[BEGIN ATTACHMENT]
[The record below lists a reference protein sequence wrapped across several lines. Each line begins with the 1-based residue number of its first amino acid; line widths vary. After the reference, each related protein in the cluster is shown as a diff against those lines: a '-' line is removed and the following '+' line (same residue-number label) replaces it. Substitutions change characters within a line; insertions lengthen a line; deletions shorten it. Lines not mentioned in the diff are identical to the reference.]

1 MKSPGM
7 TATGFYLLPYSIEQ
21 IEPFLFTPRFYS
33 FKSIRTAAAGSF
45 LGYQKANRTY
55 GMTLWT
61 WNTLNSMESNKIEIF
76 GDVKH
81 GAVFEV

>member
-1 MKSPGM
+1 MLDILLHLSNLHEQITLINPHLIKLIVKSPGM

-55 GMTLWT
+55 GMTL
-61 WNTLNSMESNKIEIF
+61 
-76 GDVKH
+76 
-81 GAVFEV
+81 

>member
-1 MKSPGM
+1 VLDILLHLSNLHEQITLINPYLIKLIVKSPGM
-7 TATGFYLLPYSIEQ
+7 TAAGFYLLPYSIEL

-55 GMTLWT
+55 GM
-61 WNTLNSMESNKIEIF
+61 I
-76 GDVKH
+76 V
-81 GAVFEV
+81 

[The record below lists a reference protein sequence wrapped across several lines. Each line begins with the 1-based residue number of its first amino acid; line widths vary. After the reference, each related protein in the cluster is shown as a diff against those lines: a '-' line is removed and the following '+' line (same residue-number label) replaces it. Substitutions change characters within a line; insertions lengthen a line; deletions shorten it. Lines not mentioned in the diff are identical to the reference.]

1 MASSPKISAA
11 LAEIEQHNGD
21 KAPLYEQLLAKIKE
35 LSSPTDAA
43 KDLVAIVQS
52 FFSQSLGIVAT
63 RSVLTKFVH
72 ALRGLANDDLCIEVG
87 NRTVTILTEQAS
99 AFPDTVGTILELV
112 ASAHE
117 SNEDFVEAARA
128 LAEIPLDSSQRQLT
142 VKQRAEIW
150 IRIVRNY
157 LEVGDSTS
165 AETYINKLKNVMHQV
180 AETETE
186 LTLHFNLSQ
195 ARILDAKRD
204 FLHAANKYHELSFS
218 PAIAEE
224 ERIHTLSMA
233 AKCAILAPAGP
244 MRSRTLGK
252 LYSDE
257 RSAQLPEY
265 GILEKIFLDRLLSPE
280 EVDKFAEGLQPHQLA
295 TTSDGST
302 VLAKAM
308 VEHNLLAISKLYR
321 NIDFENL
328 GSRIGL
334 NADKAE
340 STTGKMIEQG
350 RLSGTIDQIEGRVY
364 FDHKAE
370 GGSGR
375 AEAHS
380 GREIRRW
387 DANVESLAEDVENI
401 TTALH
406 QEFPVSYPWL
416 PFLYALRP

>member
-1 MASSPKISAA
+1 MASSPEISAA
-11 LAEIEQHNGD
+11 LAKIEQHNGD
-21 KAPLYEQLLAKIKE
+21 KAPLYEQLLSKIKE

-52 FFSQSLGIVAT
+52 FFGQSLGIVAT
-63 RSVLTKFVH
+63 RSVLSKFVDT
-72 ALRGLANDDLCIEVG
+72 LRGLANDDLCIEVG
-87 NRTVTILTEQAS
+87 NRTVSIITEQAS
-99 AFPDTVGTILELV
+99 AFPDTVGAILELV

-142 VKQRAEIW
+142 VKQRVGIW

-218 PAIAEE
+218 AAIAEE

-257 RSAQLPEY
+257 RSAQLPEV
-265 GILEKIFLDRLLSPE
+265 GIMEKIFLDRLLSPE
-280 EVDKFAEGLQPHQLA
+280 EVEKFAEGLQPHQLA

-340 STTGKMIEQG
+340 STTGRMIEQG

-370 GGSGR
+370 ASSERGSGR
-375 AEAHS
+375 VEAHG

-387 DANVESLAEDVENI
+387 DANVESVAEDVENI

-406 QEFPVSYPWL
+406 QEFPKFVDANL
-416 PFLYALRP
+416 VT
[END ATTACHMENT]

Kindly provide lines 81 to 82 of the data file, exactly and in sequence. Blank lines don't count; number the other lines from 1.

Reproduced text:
>member
-1 MASSPKISAA